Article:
Beginner’s Guide to Home Brewing: Hard Cider
It's apple harvest season, which is a perfect time for the fledgling brewer to try making hard cider. Home brewing offers the chance to make your own fresh organic drink that's preservative-free and low on sulfites (some sulfites will naturally occur during fermentation). Bonus: This tasty beverage is gluten-free.
First Timer's Hard Cider
yield: one gallon
Ingredients and Supplies:
1 clean glass gallon jug
1 gallon of organic, unpasteurized, preservative-free apple juice with no added sugar
2 cups of sugar
2-3 cinnamon sticks
1 pinch whole cloves
1 rubber band
1 packet of bread yeast
If you have a brew store in your area, substitute the following items:
1 airlock and stopper to replace the balloon and rubber band (Consult the brew-store owner on proper use.)
1 packet of wine yeast to replace the bread yeast (Côte Des Blancs wine yeast works well but ask the store owner about other yeasts that may fit a taste, body, and alcohol content you prefer.)
The amount of sugar you add to the brew before fermentation is one factor that will dictate the cider's alcohol content. In addition, different yeast and sugar combinations will produce variations in final alcohol content, body, and taste. While we cannot give you exact numbers, rough estimates are as follows:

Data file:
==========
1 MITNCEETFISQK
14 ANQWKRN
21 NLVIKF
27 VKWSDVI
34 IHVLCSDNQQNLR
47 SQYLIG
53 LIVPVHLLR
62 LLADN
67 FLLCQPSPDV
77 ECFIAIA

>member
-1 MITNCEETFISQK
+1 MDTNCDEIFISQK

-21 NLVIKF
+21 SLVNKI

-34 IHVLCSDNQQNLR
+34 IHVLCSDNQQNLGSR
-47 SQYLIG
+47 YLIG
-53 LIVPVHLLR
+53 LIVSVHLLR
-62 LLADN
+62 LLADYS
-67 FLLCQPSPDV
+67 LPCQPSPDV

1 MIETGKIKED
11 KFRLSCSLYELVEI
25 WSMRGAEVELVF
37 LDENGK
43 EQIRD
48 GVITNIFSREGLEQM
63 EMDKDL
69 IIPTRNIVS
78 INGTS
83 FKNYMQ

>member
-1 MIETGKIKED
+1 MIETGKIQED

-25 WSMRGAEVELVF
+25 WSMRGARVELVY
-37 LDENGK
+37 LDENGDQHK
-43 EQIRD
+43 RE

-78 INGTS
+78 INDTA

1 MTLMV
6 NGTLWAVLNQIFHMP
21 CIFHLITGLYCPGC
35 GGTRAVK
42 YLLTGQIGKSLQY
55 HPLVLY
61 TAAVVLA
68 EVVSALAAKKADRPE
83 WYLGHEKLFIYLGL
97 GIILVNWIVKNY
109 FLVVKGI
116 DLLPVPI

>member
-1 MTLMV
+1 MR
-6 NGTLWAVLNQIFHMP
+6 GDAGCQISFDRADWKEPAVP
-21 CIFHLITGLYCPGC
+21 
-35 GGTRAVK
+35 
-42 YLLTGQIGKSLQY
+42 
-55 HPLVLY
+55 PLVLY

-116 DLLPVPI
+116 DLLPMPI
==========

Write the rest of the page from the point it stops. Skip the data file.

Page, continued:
0 added sugar ≅ 5% alcohol
1 cup added sugar ≅ 8.5% alcohol
2 cups added sugar ≅ 12% alcohol
Combine juice and sugar into the jug and shake until the sugar is completely dissolved.
Add a couple of whole cinnamon sticks and whole cloves.
Activate the yeast by following the instructions on the back of the packet. Add the prepared yeast to the jug and shake it to mix.
Secure the balloon to the mouth of the jug and add the rubber band to keep it in place. While the yeast in the cider is eating sugars, it will be emitting gases, which will fill the balloon. Occasionally release the gas by moving the rubber band and pulling the balloon from the mouth of the jug.
Leave the cider undisturbed in a dark, warm place to help fermentation and allow any sediment to settle to the bottom of the jug. Check on the jug occasionally to let gas out of the balloon.
After about 2 weeks, the balloon should no longer be filling with gas, which will mean your brew has finished fermenting. Leaving your cider longer, however, allows sediment to settle and increases clarity.
Now with the fermentation complete, siphon off your hard cider leaving behind any muck.
For light carbonation, return the cider to the clean jug with a few tablespoons of sugar and seal it with the cap it came with. Return it to a dark, warm place for a few days.
Finally, take a sip. Add some sugar to taste and serve warm, cold, or mulled with spices.
--image by istock/Michael Westhoff
James Rogers is an editorial intern at Sierra. He graduated from Western Washington University's Huxley College of the Environment where he studied a combination of environmental studies and journalism. While at Western, he was the editor-in-chief of The Planet magazine and has written for Conservation Northwest Quarterly, Public Eye Northwest and The Western Front.